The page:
Understanding Japanese Business Etiquette

This past Friday, I inadvertently observed a key tenet of Japanese business etiquette – and violated another – as I skidded into Michiko Yamashima’s presentation on Japanese Business Etiquette almost twenty minutes late.  I had sprinted over to the Career Services office after an exam ran long, and slid into a back row, bending forward and inclining my head to duck into a seat. I had performed, in essence, a hurried form of the Japanese indication of respect and sincerity, the お辞儀, or formal bow.  I neglected, however, to appear in full Western business attire, dark suit and conservative shoes included.

These gestures – formal bowing, and the observance of appropriate attire—are but two of several important Japanese business customs to be observed in corporate situations. Why are these gestures necessary? And why should we Princetonians familiarize ourselves with their importance? Just as Americans expect foreigners to greet us with a firm handshake and jovial grin, so too do Japanese businessmen and women anticipate compliance with a few basic customs as a show of mutual respect.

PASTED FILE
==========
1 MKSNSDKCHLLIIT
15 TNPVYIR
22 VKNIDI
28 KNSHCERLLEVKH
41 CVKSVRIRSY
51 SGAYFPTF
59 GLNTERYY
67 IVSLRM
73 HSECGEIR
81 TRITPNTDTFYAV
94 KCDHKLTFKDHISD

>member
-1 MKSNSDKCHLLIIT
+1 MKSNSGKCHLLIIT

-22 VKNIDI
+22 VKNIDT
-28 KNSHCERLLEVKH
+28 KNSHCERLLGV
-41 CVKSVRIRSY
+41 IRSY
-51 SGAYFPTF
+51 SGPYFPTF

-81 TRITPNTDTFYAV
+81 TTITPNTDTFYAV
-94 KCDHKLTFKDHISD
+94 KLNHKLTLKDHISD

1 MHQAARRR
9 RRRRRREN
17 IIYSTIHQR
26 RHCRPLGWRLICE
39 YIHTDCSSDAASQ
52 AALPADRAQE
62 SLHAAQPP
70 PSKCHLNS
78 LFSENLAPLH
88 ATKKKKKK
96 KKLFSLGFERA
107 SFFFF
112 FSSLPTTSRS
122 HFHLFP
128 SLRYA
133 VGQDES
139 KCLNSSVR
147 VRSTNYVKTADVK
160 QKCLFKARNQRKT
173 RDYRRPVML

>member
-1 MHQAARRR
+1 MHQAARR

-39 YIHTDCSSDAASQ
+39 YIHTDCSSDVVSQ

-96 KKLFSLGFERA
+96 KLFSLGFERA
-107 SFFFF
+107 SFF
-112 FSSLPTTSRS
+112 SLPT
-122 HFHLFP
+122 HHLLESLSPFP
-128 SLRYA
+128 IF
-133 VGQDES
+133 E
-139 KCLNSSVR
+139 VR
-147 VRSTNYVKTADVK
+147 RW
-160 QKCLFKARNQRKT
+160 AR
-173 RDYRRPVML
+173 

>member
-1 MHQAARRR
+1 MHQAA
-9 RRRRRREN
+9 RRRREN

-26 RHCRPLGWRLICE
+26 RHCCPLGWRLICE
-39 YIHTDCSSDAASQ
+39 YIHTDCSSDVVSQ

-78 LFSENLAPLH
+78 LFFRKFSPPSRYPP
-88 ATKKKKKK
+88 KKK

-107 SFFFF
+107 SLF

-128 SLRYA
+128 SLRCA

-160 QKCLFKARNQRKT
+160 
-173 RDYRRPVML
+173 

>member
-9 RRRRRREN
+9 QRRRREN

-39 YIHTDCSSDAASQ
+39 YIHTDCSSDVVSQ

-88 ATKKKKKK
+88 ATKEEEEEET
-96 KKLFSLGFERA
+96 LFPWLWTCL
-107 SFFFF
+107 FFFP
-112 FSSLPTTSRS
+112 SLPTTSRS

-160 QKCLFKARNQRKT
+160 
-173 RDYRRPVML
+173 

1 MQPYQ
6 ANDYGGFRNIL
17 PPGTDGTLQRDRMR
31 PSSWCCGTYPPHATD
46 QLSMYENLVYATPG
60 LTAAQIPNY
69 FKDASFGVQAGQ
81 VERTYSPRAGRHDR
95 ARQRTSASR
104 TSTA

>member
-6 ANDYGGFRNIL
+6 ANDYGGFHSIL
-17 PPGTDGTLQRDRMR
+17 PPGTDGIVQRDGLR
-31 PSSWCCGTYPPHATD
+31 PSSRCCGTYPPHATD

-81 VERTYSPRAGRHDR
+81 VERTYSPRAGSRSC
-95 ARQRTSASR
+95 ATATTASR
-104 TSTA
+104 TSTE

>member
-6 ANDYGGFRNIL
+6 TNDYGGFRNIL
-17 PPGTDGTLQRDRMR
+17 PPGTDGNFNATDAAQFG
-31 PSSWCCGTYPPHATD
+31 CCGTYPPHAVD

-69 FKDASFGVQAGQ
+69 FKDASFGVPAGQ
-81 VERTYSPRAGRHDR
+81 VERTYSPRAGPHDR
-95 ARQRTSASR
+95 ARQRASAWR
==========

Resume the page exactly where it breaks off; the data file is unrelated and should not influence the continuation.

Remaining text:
In a business setting, junior employees should take their seats closest to the door, and take care to avoid the most comfortable chairs. Women take a relatively subservient role, and customarily serve alcoholic beverages and other drinks to their male counterparts. Resumes intended for use in Japan should include the applicant’s age and passport-sized photo.  If nothing else, however, the following three aspects of Japanese business etiquette should be observed:

  1. Bowing is more than a neck exercise.  Western-style handshakes span the spectrum from wet fish to bone-crusher; bowing, too, requires practice and precision. There are three levels of bows, Yamashima explained: the least pronounced an informal greeting, the mid-level appropriate for business meetings, and the third, deepest bow reserved for apologies. When bowing to an associate, keep it slow and measured, and make sure to maintain eye contact at the beginning and end of the gesture.
  2. Business card presentation is a form of art. In Japan, business cards, like credit cards, are treated as extensions of people themselves. Business cards are typically exchanged between all parties present at a meeting, and are presented and received with two hands. The recipient is expected to briefly inspect the business card, indicate admiration with a brief nod, and provide their own in return. Travelers to Japan should arrive fully stocked with business cards – it is not uncommon to hand out 100 cards in a single week!
  3. Dress for success – conservative, subdued success.  Western business attire is commonplace in most Japanese cities, and both men and women should dress in dark suits with dark ties, socks, pantyhose, and shoes, as appropriate.

Yamashima’s message, while most useful for those anticipating a career in Japan, is applicable to all students seeking future employment: do your research, and pay attention to the customs of your workplace.